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FLIGHT OF THE PHOENIX, THE(director: Robert Aldrich; screenwriters: Lukas Heller/from the novel by Elleston Trevor; cinematographer: Joseph Biroc; editor: Michael Luciano; music: De Vol; cast: James Stewart (Capt. Frank Towns), Richard Attenborough (Lew Moran), Peter Finch (Capt. Harris), Hardy Kruger (Heinrich Dorfmann), Ernest Borgnine (Trucker Cobb), Ian Bannen (‘Ratbags’ Crow), Ronald Fraser (Sgt. Watson), Christian Marquand (Dr. Renaud); Runtime: 141; MPAA Rating: NR; producer: Robert Aldrich; 20th Century Fox Home Entertainment; 1965)
“Plays against convention by raising scary questions about leadership.”

Reviewed by Dennis Schwartz

Robert Aldrich (“Hustle”/Vera Cruz”/”The Dirty Dozen”) helms this star-studded odd blend of a disaster and adventure film (shot mostly on location near Yuma, Arizona). It concerns itself with a behavioral code of honor among a group of men stranded in a desert after a plane crash and, though each has their own ideas about living life, how they must unite around one way of doing things to survive becomes the thrust of the story. This theme of who lives and who dies, that being wrong is not a moral deficiency and how the individual acts in a group, are familiar ones in Aldrich films and here are given further scrutiny. Lukas Heller puts together a devilish screenplay, that plays against convention by raising scary questions about leadership that strays from the usual heroics seen in Hollywood. It’s based on the novel by Elleston Trevor.

Capt. Frank Towns (James Stewart), an aging old school pilot, a dinosaur who rejects the new technology in favor of his can-do cockiness, is flying a charter cargo twin-engine plane carrying several oil-rig workers and British soldiers stationed in a remote Sahara outpost who are going on leave. His navigator is Lew Moran (Richard Attenborough), who gets his courage from the bottle. They run into a sandstorm, lose power and crash. Stuck in the sweltering remote North African desert, at least 100 miles off course, with water for only about eight or ten days, no possible radio contact and with little chance of letting rescuers know where they are located, things look grim. The pilot accepts responsibility for the crash, following his flying instincts to ride through the storm and not relying on technology, and feels guilt-ridden that he already caused a few deaths and one severely injured survivor. The gung-ho British Army officer, Capt. Harris (Peter Finch), who goes by the book, can’t be dissuaded by Towns to not set off on foot with Sgt. Watson (Ronald Fraser) to see if they can do the impossible and reach the nearest oasis to get help. The cowardly, but not that foolish, Watson feigns an ankle sprain injury to get out of the trek. An oil-rig foreman, Trucker Cobb (Ernest Borgnine), volunteers to go but is rejected because he had a nervous breakdown and has been recalled from duty because he’s so unstable. He’s being escorted for further psychological help by Dr. Renaud (Christian Marquand). When Cobb sneaks off to follow Harris, Towns feels obligated to chase him down even if it means risking his own life and finds the nutty guy dead of heat exhaustion. Upon his return to the base, Towns figures their plight was caused because Moran was too drunk to check the weather reports before departure. In the meantime, Heinrich Dorfmann (Hardy Kruger ), a Germanic obsessive type, with a rigid personality trait that could remind one of a Nazi, claims to be an airplane designer, and believes he can build from the wreckage a single-engine plane. He’s at first ridiculed and scorned for being so German, but then as the days pass he seems to be the only hope and the group goes along with his plan. The tension mounts as the German is dead set on showing the anti-tech but resourceful American he can do it with good ole German efficiency, even though the only planes he ever built were model toy planes. That he does it and the heroic Brit and American Captains, Harris and Towns, can’t save the men, raises all sorts of speculations ranging from thoughts about the ‘survival of the fittest’ to acting irrational in the face of conflict. Of course, one could rightfully ask, wouldn’t it have made more sense and been much easier to just repair the plane’s broken radio. But then all the philosophizing wouldn’t have had an opening, and the pic could have ended up looking just as intellectually bland as most other similar thrillers. The pic did pay the price for its attempt to make this boys adventure story seem more like a thinking man’s film—it didn’t do a good box office.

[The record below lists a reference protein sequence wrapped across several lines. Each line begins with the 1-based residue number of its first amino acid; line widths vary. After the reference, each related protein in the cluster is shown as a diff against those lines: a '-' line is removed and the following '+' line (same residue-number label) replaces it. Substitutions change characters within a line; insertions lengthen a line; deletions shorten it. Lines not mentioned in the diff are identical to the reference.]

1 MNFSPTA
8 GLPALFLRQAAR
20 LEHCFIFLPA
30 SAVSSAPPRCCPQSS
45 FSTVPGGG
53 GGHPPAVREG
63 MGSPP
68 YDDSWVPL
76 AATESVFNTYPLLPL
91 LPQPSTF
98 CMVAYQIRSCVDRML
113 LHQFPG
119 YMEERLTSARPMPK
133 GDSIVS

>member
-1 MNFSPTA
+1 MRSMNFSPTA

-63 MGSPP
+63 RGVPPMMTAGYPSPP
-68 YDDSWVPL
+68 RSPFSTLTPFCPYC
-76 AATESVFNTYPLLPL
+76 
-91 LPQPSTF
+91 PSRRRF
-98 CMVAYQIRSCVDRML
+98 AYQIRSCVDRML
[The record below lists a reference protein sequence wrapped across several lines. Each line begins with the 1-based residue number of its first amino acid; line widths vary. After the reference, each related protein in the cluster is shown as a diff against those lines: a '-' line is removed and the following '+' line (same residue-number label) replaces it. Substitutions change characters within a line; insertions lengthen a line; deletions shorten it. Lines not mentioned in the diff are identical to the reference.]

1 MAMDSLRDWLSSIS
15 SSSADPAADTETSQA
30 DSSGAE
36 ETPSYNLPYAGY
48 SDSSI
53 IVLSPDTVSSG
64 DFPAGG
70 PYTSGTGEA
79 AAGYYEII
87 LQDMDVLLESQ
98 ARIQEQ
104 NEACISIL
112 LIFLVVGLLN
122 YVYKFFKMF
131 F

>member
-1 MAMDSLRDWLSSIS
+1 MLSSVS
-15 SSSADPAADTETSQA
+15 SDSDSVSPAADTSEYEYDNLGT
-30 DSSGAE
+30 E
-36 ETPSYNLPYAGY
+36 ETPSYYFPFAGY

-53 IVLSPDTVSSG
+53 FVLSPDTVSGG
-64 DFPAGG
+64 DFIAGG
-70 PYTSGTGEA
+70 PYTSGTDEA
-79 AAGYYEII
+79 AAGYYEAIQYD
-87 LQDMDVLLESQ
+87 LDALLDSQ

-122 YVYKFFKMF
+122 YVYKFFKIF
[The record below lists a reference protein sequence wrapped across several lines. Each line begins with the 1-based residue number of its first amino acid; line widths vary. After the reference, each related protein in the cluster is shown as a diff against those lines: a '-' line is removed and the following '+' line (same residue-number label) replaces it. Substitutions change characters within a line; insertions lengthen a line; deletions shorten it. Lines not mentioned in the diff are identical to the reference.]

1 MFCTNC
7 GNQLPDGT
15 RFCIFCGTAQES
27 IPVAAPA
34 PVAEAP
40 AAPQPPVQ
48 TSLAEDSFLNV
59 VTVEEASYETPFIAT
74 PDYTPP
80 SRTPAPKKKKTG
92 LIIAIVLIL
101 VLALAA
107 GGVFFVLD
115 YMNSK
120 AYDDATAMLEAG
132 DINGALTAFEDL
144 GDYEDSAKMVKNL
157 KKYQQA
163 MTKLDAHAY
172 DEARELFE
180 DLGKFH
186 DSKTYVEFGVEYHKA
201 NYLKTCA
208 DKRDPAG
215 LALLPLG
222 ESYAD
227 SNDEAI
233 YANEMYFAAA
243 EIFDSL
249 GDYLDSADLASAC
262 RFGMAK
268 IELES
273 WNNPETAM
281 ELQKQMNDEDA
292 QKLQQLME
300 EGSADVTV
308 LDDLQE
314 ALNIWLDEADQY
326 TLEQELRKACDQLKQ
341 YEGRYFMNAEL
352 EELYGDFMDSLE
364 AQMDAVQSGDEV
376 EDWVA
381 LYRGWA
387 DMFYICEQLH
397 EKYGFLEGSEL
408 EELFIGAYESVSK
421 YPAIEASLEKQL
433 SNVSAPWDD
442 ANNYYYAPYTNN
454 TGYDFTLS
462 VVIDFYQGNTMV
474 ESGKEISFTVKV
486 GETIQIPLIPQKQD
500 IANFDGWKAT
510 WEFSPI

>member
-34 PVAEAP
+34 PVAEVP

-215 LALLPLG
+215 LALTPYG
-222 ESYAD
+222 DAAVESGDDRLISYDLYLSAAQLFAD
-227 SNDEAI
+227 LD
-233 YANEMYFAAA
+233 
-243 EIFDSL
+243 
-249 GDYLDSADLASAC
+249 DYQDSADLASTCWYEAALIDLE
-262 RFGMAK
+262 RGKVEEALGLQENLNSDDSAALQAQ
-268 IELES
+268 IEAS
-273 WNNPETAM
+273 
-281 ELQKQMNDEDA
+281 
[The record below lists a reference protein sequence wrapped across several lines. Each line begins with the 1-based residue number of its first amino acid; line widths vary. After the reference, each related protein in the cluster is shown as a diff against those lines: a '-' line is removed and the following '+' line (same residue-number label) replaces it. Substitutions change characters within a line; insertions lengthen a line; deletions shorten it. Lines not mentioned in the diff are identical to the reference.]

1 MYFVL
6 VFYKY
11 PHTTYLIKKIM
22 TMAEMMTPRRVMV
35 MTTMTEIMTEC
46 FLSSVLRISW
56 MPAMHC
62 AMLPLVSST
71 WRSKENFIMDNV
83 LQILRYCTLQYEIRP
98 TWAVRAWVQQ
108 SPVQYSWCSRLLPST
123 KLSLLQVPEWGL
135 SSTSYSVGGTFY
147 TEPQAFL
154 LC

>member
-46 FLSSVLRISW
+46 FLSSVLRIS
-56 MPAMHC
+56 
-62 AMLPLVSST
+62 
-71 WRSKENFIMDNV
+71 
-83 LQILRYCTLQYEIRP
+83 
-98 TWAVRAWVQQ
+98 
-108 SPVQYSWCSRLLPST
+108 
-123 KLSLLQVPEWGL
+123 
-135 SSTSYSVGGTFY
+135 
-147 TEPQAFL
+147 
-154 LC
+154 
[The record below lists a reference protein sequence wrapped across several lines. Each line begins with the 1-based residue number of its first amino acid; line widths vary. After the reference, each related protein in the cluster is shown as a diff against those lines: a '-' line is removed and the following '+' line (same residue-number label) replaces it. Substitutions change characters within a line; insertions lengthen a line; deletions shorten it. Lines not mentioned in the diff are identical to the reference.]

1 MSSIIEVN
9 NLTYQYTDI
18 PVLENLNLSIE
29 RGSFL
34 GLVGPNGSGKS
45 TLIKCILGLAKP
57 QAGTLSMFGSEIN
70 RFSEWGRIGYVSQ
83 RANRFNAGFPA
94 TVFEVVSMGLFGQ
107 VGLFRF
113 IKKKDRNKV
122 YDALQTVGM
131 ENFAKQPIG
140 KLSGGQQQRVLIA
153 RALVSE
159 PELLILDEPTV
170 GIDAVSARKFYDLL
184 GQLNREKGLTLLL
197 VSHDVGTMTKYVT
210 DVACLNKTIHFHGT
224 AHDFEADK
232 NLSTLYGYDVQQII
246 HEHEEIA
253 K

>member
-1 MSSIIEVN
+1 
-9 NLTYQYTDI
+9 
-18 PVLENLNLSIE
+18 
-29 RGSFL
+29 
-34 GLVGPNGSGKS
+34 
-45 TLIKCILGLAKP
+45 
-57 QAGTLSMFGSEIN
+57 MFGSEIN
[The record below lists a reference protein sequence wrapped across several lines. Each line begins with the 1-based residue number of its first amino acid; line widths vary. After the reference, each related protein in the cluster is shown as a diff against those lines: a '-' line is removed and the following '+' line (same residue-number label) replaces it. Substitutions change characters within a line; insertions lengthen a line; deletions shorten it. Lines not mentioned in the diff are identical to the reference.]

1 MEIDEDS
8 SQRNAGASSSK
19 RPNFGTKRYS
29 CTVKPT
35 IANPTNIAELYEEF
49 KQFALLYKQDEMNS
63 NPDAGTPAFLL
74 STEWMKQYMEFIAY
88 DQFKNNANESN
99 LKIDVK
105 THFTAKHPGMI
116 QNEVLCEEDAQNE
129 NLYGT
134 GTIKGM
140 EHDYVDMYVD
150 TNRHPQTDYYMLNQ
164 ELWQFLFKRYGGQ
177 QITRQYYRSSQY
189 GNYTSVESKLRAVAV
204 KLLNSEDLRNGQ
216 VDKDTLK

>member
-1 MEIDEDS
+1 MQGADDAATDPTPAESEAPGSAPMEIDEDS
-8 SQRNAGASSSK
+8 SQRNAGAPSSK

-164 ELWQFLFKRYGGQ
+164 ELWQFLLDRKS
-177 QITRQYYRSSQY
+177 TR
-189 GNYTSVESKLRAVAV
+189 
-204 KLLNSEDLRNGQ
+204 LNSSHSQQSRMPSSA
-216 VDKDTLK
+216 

Dennis Schwartz: “Ozus’ World Movie Reviews”